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Gene therapy for Duchenne muscular dystrophy

An adeno-associated viral vector has successfully been used to deliver truncated versions of the dystrophin gene in a mouse model for DMD.

By | November 28, 2000

Duchenne muscular dystrophy (DMD) is the most common genetic muscle disorder, affecting 23,000 boys in the US each year. The disease results from a mutation in the gene that encodes dystrophin — the largest gene discovered to date. Adeno-associated viruses have proven the safest and most effective vehicles for delivering therapeutic genes into the muscle tissue but they are too small to carry a dystrophin gene. Now, the development of dystrophin 'mini-genes' might have resolved that problem.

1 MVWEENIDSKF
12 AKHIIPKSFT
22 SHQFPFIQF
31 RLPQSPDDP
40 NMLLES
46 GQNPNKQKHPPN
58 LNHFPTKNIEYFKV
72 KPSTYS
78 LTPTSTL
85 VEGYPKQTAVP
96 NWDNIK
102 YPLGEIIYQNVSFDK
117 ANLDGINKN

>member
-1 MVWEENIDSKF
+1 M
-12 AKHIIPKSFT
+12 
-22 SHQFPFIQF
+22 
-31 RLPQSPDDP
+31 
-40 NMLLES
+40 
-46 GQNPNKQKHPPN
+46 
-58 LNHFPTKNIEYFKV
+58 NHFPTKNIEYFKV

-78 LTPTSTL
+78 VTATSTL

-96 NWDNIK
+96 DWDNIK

In a study published in the 5 December issue of Proceedings of the National Academy of Sciences, Dr Xiao Xiao and colleagues from the University of Pittsburgh created miniature versions of dystrophin genes that were one-third the normal size. Adeno-associated viral 'packages' carrying truncated dystrophin genes were injected into the calf muscle of mice unable to produce the dystrophin protein. Functional dystrophin protein was expressed in about 90% of the muscle tissue treated. This expression lasted for at least one year.

The authors hope this gene therapy strategy could be used in a larger animal model, and eventually to treat patients. The team will also be collaborating with other researchers to develop better ways of delivering the DMD mini-gene systemically, as opposed to performing localised injections.

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